Please consider the circumstances that existed moments before the ordeal of Christ on the cross. Usually, when one is about to face serious surgery, or some other life-threatening ordeal, he is encouraged by his friends as he goes into the operating room. But this was not the case with the Lord Jesus Christ. He had, the night before, been betrayed by Judas. After the Last Supper, He went into the Garden of Gethsemane. He asked His three closely held disciples – Peter, James, and John – to watch with Him while He went a distance away to pray. “My soul is exceeding sorrowful, even unto death: tarry ye here, and watch with me.” (Matt 26:38) Three times, He found them sleeping rather than watching. “40 And he cometh unto the disciples, and findeth them asleep, and saith unto Peter, What, could ye not watch with me one hour? 41 Watch and pray, that ye enter not into temptation: the spirit indeed is willing, but the flesh is weak. 42 He went away again the second time, and prayed, saying, O my Father, if this cup may not pass away from me, except I drink it, thy will be done. 43 And he came and found them asleep again: for their eyes were heavy. 44 And he left them, and went away again, and prayed the third time, saying the same words. 45 Then cometh he to his disciples, and saith unto them, Sleep on now, and take your rest: behold, the hour is at hand, and the Son of man is betrayed into the hands of sinners. 46 Rise, let us be going: behold, he is at hand that doth betray me.” (Matt 26:40-46)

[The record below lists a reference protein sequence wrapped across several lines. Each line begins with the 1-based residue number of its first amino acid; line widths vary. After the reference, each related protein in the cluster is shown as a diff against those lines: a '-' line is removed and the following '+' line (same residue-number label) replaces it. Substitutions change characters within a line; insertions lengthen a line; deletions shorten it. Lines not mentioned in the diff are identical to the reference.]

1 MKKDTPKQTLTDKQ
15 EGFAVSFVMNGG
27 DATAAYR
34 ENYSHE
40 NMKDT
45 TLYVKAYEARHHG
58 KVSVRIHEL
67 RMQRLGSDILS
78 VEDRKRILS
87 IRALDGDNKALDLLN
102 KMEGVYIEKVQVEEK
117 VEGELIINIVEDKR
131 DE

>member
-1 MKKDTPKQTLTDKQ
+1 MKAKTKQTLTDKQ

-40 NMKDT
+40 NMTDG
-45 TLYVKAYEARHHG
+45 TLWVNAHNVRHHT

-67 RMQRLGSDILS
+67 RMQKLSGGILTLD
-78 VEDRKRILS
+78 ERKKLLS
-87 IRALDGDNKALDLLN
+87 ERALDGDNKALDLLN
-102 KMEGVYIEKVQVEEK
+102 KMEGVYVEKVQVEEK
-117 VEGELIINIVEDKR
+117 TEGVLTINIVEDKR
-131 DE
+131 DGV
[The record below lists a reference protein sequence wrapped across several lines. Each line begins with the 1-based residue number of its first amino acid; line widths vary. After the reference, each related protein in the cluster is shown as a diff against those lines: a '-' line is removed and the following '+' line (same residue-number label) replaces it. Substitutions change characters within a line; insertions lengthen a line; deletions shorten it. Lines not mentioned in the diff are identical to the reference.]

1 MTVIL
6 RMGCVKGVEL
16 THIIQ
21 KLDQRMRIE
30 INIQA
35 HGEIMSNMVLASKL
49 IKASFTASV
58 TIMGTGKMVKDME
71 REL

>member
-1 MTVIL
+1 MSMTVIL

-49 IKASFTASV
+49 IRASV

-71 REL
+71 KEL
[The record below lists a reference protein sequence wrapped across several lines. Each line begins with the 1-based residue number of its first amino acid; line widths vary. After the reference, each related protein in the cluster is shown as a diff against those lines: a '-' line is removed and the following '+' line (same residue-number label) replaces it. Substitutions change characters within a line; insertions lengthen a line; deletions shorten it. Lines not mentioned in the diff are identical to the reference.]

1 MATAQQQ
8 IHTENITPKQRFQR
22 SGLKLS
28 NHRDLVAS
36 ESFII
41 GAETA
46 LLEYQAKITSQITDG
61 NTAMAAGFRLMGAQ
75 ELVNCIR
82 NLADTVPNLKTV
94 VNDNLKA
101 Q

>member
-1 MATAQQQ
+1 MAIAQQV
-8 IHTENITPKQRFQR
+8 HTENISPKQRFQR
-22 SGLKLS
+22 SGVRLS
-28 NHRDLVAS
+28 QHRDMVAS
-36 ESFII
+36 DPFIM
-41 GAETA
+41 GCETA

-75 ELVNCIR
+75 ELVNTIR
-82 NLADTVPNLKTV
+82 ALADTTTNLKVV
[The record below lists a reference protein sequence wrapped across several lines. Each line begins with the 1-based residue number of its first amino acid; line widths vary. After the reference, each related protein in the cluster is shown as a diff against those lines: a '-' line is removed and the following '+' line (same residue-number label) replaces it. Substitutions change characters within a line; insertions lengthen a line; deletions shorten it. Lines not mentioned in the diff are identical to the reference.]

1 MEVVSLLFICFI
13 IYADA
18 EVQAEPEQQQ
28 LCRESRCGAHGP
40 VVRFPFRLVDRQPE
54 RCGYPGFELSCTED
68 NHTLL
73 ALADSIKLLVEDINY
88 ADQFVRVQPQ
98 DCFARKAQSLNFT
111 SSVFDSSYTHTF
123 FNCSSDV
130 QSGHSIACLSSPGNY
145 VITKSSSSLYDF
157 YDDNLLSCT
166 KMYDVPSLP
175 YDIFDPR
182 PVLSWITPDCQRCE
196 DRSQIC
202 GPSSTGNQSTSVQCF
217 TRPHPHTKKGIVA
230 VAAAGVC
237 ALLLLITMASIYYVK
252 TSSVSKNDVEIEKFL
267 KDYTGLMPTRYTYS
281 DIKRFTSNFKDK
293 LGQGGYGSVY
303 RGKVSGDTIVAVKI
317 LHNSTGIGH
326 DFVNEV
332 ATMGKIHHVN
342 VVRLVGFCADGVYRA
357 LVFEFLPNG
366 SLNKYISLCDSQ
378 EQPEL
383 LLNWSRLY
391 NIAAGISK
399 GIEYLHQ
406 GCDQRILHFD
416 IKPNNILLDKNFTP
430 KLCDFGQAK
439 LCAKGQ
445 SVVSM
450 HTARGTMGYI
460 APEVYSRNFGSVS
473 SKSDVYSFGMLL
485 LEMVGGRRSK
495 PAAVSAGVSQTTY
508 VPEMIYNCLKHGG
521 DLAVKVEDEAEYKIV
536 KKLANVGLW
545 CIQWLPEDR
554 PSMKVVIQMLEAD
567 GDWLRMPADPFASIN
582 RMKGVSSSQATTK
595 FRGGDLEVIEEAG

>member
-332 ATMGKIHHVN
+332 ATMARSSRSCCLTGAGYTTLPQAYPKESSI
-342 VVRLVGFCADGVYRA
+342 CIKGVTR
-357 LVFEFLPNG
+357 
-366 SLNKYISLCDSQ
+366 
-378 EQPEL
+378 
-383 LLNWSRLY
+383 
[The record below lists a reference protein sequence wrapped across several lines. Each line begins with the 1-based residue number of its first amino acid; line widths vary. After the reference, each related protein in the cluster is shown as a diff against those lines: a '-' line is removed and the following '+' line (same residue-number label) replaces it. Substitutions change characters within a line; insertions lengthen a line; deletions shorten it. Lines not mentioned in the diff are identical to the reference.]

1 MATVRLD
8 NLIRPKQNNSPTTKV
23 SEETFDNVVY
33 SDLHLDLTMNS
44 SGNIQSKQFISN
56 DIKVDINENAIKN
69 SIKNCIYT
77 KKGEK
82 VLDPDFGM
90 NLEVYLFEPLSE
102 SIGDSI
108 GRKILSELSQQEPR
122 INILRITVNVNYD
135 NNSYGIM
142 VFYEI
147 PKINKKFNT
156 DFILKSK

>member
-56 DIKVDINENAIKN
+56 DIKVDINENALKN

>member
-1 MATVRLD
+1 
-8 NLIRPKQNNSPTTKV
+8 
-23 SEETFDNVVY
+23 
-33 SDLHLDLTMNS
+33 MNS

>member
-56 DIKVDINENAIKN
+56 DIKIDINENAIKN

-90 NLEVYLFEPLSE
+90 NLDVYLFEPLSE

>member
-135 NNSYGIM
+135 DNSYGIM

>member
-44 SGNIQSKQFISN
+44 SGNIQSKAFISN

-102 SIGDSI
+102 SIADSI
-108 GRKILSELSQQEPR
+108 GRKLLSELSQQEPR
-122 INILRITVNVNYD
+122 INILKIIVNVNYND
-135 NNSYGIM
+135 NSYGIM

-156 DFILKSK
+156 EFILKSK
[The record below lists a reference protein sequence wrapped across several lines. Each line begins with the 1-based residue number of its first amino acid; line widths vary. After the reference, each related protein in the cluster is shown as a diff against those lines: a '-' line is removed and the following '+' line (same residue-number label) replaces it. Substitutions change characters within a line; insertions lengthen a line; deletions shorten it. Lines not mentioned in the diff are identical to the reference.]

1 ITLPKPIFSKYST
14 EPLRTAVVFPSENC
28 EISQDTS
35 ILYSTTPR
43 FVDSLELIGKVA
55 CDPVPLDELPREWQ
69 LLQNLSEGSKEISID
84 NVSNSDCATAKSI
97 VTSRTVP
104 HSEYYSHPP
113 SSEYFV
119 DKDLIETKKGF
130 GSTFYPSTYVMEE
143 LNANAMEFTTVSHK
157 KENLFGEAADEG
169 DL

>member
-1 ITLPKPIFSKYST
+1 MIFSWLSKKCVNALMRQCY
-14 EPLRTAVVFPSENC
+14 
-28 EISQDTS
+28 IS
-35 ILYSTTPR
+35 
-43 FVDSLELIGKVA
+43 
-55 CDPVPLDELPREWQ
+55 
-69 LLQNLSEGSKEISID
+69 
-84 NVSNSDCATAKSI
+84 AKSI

These betrayals and complacent behaviors must have greatly saddened the heart of our beloved Lord. But there were other desertions to follow. Each of His disciples abandoned Him at the most crucial point of His ministry that night in the Garden. “50 And they all forsook him, and fled.” (Mark 14:50) Then, Peter cowardly denied His Lord three times the night of His Trail. On the third denial, we read: “60 And Peter said, Man, I know not what thou sayest. And immediately, while he yet spake, the cock crew. 61 And the Lord turned, and looked upon Peter. And Peter remembered the word of the Lord, how he had said unto him, Before the cock crow, thou shalt deny me thrice. 62 And Peter went out, and wept bitterly.” (Luke 22:60-62) Perhaps we, too, should weep bitterly in our cowardly denials of our Lord through our actions, thoughts, and even our sins of omission.